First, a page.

"I hope you will let flynn go"
Trump, Comey, pragmemes and socio-pragmatics (a Strawsonian analysis)
In this paper, we discuss an utterance/pragmeme/pract by Donald Trump addressed to FBI Director Comey: "I hope you will let Flynn go" (The complete original utterance as reconstructed by Comey is "I hope you can see your way clear to letting this go, to letting Flynn go." (Camp E, The hot potato of interpretative responsibility. http://languagelog.ldc.upenn.edu/nll/?p=33246, 2017)). We consider the explicature of this utterance (I hope you will drop the Russian investigation concerning Flynn) and its illocutionary and perlocutionary effects. We argue that while Republicans opt for an Austinian or Searlian analysis, in the attempt to deny that this utterance constitutes an attempt to influence Comey, there are reasons for adopting a Strawsonian analysis, casting it in the framework of pragmemes, worked out by (Mey JL, Pragmatics. Oxford, Wiley, 2001) to cast a socio-pragmatic analysis of utterance interpretation in context. According to this analysis, Trump illicitly tried to persuade Comey to drop the Russian investigation, interfering with the judiciary power. A case can be made for obstruction of justice.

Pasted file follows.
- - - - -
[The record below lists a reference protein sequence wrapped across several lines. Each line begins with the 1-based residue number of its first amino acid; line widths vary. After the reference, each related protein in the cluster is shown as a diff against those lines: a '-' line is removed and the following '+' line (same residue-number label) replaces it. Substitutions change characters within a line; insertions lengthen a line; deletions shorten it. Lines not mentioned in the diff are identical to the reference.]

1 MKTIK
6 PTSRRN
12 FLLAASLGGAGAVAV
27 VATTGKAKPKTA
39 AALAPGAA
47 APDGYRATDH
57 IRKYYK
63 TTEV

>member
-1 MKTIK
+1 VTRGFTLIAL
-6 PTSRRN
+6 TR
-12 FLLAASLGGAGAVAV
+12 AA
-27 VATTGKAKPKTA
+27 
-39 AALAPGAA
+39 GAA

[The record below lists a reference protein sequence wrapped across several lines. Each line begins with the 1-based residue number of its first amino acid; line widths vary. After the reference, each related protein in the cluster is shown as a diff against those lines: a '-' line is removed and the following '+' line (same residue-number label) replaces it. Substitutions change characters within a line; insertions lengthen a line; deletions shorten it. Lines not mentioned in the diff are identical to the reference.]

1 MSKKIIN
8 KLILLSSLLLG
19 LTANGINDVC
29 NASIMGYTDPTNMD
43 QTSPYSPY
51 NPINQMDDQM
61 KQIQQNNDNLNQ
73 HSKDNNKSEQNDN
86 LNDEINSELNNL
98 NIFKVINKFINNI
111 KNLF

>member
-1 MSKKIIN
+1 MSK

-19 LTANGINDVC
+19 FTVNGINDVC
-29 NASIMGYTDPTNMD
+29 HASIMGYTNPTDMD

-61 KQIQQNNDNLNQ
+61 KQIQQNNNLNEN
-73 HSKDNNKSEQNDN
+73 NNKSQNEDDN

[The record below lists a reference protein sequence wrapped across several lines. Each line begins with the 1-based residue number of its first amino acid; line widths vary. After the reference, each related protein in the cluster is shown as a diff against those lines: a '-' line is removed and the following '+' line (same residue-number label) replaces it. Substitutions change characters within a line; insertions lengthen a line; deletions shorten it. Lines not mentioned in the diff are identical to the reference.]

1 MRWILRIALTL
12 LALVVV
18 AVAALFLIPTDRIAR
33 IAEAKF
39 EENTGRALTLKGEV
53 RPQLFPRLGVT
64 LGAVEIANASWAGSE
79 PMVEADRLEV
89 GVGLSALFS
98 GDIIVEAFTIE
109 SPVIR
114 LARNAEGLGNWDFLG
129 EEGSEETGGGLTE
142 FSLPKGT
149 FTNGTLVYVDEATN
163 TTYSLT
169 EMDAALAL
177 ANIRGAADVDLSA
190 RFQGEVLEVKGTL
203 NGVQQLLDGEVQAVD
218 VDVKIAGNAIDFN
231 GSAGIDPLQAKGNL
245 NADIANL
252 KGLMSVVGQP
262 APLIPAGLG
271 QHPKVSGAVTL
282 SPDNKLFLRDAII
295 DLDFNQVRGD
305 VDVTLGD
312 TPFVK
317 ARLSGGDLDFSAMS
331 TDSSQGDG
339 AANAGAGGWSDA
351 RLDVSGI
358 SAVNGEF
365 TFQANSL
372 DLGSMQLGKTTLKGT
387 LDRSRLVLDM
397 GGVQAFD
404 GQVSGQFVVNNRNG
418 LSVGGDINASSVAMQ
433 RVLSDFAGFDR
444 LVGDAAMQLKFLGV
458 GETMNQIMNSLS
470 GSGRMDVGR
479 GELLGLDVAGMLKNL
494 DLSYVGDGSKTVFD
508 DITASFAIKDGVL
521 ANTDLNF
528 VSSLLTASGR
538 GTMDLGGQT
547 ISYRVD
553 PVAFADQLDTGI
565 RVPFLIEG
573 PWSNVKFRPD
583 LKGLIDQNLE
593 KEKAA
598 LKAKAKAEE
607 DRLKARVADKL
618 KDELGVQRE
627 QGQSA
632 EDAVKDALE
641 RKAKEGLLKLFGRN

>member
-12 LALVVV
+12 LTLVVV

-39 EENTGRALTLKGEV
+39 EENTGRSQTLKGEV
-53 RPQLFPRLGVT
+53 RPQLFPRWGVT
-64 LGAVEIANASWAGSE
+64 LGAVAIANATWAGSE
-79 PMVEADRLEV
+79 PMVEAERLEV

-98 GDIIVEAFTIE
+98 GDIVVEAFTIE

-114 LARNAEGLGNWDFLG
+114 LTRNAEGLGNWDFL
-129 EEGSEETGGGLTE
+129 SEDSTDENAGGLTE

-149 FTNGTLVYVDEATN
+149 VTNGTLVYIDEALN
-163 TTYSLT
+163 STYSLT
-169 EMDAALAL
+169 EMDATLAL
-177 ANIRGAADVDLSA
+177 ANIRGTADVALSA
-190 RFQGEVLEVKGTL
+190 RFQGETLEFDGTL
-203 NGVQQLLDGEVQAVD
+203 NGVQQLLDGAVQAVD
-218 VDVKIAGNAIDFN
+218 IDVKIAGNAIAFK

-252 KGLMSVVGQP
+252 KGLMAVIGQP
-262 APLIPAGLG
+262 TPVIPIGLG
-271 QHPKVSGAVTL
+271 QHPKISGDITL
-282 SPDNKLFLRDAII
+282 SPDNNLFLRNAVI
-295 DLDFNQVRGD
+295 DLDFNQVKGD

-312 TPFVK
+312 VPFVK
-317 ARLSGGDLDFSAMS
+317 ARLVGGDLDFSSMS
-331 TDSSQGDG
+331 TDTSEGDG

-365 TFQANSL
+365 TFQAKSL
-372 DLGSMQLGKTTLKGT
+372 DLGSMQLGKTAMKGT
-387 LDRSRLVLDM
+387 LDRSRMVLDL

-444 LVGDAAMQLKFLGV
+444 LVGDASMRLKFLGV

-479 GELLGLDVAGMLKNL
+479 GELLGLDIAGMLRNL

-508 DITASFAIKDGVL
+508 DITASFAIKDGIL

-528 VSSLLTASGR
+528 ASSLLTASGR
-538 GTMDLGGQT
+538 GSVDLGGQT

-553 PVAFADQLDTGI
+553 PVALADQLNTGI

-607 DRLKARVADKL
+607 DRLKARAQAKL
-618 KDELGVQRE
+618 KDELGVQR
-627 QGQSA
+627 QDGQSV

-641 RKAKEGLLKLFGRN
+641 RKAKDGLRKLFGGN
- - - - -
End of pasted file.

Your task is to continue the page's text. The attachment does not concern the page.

Capone, A. , Bucca, A. (2019)., "I hope you will let flynn go": Trump, Comey, pragmemes and socio-pragmatics (a Strawsonian analysis), in A. Capone, M. Carapezza & F. Lo Piparo (eds.), Further advances in pragmatics and philosophy II, Dordrecht, Springer, pp. 561-576.
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